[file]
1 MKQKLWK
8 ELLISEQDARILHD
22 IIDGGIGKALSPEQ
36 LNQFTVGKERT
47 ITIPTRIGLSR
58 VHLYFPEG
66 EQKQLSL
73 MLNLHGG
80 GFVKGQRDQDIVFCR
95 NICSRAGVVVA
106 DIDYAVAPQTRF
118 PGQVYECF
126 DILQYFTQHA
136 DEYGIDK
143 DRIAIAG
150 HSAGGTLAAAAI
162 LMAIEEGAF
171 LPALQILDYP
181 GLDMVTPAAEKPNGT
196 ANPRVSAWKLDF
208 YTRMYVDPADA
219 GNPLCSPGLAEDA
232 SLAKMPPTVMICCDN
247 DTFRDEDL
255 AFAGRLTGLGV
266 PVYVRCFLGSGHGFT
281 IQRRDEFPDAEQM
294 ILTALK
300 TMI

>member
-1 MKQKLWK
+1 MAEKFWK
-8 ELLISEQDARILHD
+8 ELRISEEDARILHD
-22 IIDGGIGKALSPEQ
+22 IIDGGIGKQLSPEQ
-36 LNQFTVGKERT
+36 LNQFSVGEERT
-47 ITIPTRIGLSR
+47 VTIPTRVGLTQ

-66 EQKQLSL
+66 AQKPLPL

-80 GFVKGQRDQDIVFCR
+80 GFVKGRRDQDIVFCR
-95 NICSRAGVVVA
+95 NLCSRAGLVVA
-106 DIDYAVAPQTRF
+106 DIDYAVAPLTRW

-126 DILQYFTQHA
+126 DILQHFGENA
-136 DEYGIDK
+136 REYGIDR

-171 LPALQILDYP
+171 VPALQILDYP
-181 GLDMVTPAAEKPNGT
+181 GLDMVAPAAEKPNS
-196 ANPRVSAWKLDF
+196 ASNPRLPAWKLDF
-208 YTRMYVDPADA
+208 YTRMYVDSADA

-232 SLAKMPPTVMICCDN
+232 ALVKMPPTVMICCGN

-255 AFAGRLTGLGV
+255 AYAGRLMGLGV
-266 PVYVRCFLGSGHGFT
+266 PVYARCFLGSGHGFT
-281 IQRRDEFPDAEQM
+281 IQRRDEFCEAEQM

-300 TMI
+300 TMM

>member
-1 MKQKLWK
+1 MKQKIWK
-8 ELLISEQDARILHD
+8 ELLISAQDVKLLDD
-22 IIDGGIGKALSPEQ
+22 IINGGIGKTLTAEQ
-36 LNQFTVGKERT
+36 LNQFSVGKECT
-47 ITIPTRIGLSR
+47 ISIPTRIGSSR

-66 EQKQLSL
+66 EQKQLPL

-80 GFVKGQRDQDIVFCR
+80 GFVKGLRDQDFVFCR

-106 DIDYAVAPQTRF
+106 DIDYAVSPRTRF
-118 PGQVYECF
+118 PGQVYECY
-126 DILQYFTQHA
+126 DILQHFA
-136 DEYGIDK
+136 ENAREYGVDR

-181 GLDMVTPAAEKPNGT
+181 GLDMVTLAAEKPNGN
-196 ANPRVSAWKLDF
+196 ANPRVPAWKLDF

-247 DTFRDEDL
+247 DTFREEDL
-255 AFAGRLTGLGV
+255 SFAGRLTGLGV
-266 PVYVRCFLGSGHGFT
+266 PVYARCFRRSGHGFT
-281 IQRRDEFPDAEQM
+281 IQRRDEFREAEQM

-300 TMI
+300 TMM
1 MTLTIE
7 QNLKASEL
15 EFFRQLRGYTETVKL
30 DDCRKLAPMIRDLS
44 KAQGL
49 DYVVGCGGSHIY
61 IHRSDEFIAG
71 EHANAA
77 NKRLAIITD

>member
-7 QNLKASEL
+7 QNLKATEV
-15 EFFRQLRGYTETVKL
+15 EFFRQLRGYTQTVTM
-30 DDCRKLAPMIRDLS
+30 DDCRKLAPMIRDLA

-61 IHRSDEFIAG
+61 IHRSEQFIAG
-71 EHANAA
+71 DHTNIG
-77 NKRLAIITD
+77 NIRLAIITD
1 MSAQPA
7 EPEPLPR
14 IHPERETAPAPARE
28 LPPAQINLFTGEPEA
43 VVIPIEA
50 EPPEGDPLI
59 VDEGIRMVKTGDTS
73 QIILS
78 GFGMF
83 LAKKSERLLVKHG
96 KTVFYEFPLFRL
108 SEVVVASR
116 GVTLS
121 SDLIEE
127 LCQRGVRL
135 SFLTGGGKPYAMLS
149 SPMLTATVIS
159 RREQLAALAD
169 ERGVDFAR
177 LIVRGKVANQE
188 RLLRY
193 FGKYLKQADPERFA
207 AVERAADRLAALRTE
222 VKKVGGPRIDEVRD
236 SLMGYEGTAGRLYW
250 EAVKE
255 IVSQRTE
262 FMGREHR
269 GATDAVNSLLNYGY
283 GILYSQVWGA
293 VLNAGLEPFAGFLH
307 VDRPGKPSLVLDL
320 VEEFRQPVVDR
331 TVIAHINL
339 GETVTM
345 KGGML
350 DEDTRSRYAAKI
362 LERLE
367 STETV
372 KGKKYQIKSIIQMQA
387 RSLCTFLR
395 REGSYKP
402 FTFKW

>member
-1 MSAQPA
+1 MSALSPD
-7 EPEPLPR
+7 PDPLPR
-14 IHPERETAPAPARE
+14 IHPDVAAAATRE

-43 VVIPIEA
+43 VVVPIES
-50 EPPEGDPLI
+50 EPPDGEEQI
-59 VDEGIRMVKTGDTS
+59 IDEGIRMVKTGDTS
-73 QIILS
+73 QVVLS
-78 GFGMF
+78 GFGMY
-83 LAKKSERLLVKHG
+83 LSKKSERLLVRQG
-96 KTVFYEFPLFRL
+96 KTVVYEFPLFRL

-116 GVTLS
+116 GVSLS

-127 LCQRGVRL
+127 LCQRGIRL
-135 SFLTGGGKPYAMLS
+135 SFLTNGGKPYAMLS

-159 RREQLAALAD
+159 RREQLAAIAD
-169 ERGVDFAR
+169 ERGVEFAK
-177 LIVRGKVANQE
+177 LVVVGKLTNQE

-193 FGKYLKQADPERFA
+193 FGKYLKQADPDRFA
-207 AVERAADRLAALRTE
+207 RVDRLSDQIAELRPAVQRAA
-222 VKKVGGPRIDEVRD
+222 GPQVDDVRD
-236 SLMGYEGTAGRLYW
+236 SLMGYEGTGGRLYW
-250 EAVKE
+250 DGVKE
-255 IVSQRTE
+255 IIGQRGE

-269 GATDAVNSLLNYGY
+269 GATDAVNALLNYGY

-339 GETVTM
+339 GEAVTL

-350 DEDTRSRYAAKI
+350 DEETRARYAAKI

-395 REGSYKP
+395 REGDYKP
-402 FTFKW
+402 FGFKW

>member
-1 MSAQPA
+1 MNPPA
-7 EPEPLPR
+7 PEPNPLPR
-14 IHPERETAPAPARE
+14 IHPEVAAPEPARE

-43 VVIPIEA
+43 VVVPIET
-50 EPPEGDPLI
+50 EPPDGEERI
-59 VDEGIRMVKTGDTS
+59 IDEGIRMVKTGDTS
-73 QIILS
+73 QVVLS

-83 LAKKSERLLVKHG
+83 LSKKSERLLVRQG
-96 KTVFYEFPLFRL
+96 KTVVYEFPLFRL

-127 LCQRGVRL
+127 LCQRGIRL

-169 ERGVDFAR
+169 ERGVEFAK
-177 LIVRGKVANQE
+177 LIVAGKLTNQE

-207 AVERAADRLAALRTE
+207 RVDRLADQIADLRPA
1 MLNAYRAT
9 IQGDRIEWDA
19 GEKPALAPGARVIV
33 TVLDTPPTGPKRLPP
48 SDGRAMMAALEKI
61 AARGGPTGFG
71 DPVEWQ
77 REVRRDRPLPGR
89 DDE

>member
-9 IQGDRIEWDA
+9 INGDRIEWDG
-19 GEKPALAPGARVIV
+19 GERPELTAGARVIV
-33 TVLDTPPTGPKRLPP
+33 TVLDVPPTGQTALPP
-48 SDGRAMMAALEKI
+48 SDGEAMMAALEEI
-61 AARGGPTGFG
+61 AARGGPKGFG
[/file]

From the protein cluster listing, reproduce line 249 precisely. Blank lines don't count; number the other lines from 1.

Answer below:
-169 ERGVDFAR